Zimbabwe News and Internet Radio

Teachers fret over education inspectors

By Farayi Machamire

Fearful teachers have claimed that President Emmerson Mnangagwa’s government has dispatched public service and education officials to schools across the country, whom they suspect to be intelligence officials on surveillance missions, ahead of this month’s elections.

File picture of a teacher in a class with pupils
File picture of a teacher in a class with pupils

Primary and Secondary Education minister Paul Mavima could not be reached for comment at the time of going to print as his phone went unanswered.

Progressive Teachers Union of Zimbabwe (PTUZ) president Takavafira Zhou told the Daily News yesterday that pressure had increased on teachers on the back of unsubstantiated assumption that they may be supporting the opposition.

“Indeed the current invasion of schools by public service officials is as unfortunate as it is ill-conceived.

“Teachers have done so much with so little and deserve commendation rather than outright condemnation by public service and ministry officials.

“Such officials have invaded schools on a witch-hunt checking teachers’ records and labelling many as lazy but without looking at the challenges teachers are facing such as low salaries, bloated classes, shortage of textbooks because of premature introduction of new curriculum, poor accommodation, shortage of money to buy basic teaching material and a defective curriculum.

“We have also written to the ministry urging it to formally engage teacher unions and teachers for discussion of any reforms they may want to be implemented rather than teaming up with public service officials in condemning teachers.

“It would seem the harassment may be linked to elections as there is a false assumption that teachers may be supporting opposition and the officials must put too much work on them so that they have no breathing space,” Zhou told the Daily News.

Amalgamated Rural Teachers Union of Zimbabwe (Artuz) president Obert Masaraure said he had noticed heightened presence of “education inspectors”.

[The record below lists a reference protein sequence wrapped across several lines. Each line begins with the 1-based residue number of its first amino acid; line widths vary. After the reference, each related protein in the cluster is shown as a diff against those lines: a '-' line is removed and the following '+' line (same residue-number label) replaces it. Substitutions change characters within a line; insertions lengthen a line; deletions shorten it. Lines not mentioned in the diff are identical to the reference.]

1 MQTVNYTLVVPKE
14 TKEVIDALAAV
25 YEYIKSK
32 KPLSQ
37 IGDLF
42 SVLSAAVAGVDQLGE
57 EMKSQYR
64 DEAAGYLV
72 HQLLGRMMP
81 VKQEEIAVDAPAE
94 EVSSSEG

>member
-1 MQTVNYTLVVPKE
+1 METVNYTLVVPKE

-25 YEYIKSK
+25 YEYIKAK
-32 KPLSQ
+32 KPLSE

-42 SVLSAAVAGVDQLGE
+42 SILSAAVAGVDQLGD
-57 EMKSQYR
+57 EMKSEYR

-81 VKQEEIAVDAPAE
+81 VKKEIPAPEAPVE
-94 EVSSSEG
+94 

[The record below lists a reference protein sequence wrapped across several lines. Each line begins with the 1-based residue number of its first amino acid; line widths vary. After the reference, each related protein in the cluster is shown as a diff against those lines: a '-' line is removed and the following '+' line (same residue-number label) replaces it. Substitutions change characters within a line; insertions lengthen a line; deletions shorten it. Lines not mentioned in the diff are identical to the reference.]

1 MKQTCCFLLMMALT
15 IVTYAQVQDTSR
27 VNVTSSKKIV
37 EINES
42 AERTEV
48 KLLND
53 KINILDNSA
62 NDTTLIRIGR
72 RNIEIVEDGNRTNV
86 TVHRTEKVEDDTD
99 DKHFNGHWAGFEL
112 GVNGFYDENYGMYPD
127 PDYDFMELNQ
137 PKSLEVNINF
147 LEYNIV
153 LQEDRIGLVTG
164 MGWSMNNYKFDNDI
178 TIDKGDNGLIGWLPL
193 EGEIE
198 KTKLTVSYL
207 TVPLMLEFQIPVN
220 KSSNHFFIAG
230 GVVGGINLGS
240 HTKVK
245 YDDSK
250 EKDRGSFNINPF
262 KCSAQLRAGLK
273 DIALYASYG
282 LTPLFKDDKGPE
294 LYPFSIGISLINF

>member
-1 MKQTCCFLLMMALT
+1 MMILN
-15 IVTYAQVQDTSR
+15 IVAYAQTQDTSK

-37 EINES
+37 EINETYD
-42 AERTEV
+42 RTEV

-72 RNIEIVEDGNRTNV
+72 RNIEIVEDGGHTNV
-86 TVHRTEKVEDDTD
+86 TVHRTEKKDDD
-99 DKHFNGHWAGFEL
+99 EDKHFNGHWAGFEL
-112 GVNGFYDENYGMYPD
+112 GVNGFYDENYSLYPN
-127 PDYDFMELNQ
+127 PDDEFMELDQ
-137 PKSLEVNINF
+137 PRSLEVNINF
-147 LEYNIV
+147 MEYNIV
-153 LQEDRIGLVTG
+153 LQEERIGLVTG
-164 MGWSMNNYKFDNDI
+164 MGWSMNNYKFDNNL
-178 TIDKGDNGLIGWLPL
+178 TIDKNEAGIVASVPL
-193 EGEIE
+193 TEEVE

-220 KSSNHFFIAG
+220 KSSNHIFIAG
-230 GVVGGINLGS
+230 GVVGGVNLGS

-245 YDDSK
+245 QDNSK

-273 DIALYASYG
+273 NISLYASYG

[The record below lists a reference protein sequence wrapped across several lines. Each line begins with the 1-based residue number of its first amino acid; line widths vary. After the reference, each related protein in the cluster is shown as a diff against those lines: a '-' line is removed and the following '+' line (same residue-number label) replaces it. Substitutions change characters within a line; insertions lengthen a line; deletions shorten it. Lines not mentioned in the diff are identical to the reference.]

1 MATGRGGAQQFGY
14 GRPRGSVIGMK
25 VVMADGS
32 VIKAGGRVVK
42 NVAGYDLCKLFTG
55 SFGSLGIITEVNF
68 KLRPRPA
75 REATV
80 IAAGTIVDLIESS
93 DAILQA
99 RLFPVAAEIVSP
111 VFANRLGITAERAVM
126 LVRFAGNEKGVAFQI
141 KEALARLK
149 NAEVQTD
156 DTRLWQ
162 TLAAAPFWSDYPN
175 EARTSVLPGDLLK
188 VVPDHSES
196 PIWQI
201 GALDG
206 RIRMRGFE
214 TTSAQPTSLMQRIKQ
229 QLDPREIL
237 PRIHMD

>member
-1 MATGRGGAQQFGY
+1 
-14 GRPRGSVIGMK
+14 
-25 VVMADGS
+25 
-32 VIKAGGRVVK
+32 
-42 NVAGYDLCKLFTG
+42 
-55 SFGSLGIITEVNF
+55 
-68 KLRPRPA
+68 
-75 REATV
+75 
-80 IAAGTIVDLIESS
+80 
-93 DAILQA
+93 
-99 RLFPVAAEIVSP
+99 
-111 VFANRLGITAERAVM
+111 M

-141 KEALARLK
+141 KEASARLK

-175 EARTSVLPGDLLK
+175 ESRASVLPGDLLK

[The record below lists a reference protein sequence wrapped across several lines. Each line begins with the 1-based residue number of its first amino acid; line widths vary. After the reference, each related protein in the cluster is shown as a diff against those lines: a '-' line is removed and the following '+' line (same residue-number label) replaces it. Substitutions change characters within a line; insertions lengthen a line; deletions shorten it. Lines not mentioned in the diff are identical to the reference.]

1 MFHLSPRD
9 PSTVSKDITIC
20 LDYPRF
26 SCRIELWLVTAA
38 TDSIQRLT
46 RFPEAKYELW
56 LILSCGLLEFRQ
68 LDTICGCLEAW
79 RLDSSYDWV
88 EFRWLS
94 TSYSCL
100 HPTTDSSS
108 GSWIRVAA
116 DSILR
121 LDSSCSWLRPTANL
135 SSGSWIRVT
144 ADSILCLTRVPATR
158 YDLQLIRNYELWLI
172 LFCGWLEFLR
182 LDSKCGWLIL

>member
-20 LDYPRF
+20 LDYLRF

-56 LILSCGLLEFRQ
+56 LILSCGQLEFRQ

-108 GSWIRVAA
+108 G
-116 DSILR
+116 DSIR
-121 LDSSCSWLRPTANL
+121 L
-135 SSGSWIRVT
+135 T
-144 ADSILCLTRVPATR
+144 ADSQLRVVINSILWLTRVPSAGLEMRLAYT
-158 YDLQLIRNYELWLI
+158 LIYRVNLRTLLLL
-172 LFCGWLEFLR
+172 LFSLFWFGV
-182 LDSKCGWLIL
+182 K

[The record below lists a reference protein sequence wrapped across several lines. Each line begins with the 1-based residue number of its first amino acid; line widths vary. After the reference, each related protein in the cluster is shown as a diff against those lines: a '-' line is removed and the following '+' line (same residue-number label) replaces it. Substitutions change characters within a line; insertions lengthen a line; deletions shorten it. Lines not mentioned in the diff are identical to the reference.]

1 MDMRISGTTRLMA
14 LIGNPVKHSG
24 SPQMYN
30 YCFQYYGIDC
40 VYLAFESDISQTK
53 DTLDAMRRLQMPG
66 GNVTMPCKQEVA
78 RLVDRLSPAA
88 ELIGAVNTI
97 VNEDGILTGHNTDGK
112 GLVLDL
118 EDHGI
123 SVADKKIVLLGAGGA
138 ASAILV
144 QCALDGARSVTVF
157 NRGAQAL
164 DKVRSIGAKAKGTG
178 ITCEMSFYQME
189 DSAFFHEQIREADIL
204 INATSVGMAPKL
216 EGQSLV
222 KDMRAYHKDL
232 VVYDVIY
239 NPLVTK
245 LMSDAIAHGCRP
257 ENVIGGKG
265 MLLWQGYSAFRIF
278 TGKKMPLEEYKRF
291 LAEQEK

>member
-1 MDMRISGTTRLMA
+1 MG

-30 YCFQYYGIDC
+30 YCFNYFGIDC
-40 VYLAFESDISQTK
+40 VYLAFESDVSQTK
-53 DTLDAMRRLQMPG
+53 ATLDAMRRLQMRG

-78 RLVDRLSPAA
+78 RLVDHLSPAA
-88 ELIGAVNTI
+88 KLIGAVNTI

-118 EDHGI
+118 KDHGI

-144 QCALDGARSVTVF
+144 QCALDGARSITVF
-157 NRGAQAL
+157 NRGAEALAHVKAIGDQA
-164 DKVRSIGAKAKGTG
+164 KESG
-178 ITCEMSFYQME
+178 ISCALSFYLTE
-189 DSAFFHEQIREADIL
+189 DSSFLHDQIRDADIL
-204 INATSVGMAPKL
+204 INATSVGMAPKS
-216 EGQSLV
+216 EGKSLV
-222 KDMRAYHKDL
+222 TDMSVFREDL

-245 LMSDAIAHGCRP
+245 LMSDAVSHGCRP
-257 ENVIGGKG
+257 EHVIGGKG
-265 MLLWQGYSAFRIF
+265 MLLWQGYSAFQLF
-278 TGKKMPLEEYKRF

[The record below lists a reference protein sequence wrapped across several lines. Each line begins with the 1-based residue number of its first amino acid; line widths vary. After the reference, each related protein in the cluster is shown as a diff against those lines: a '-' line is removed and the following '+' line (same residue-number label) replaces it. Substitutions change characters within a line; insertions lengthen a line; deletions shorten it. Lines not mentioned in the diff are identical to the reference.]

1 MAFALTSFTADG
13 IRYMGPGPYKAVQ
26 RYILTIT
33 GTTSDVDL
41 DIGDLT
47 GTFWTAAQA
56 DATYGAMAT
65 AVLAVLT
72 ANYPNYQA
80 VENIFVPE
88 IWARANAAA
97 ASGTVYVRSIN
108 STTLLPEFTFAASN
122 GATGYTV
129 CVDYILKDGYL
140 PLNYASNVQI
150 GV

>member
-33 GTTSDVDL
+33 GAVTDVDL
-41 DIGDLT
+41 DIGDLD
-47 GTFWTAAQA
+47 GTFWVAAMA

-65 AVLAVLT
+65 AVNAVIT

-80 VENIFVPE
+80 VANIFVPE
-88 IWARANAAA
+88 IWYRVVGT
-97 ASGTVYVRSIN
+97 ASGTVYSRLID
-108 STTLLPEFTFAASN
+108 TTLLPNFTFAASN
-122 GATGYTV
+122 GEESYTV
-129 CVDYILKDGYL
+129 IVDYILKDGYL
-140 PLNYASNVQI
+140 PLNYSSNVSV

“It’s only normal for teachers to be monitored but it becomes something else when there is victimisation and harassment.

“I am a teacher myself and education inspectors were recently stationed at my school in Mashonaland East and are likely to be there for the next 10 days. But I am glad to say the inspectors I have come across have been sticking to their jobs although we would not know if there any ulterior motives since we live in a highly-polarised society,” Masaraure said. Zimbabwe Teachers Association (Zimta) chief executive officer Sifiso Ndlovu, however, said his members had not reported any harassment while adding that education inspectors were essential for the sector to improve.

“Our members have not reported any harassment and the issue of visiting schools and inspection is a quality control issue that ensures our education system is at the level it should be.

“At the present moment we are not aware of education inspectors that have been sent for political reasons.

“It may be unfortunate if any inspectors are operating with political bias. What I know is that education officials are mandated to monitor the working of teachers for our education to go forward,” Ndlovu said.

Meanwhile, Zhou has urged the Zimbabwe Electoral Commission (Zec) to deploy teachers within their voting stations.

“Any attempt to deploy teachers outside their polling stations will be met by teachers’ departure from polling officers as they have expressed great interest in casting votes than earning peanuts of being a polling officer.

“Fundamentally teachers’ morale has reached low ebb and they are disgruntled at a government that is insensitive to their plight,” Zhou said.  DailyNews